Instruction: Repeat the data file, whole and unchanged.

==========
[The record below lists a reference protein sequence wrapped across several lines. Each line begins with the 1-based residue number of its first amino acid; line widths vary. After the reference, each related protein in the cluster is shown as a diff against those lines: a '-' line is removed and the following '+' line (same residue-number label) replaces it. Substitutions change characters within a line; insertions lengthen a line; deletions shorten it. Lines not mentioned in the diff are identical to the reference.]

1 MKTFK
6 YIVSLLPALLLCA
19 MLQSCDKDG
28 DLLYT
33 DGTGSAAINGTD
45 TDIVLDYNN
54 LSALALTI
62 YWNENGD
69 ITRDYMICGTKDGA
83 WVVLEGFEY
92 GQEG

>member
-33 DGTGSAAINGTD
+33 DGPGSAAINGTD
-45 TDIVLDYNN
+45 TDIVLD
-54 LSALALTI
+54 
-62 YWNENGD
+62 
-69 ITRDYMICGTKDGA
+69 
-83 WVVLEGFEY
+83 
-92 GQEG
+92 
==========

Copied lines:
[The record below lists a reference protein sequence wrapped across several lines. Each line begins with the 1-based residue number of its first amino acid; line widths vary. After the reference, each related protein in the cluster is shown as a diff against those lines: a '-' line is removed and the following '+' line (same residue-number label) replaces it. Substitutions change characters within a line; insertions lengthen a line; deletions shorten it. Lines not mentioned in the diff are identical to the reference.]

1 MKTFK
6 YIVSLLPALLLCA
19 MLQSCDKDG
28 DLLYT
33 DGTGSAAINGTD
45 TDIVLDYNN
54 LSALALTI
62 YWNENGD
69 ITRDYMICGTKDGA
83 WVVLEGFEY
92 GQEG

>member
-33 DGTGSAAINGTD
+33 DGPGSAAINGTD
-45 TDIVLDYNN
+45 TDIVLD
-54 LSALALTI
+54 
-62 YWNENGD
+62 
-69 ITRDYMICGTKDGA
+69 
-83 WVVLEGFEY
+83 
-92 GQEG
+92 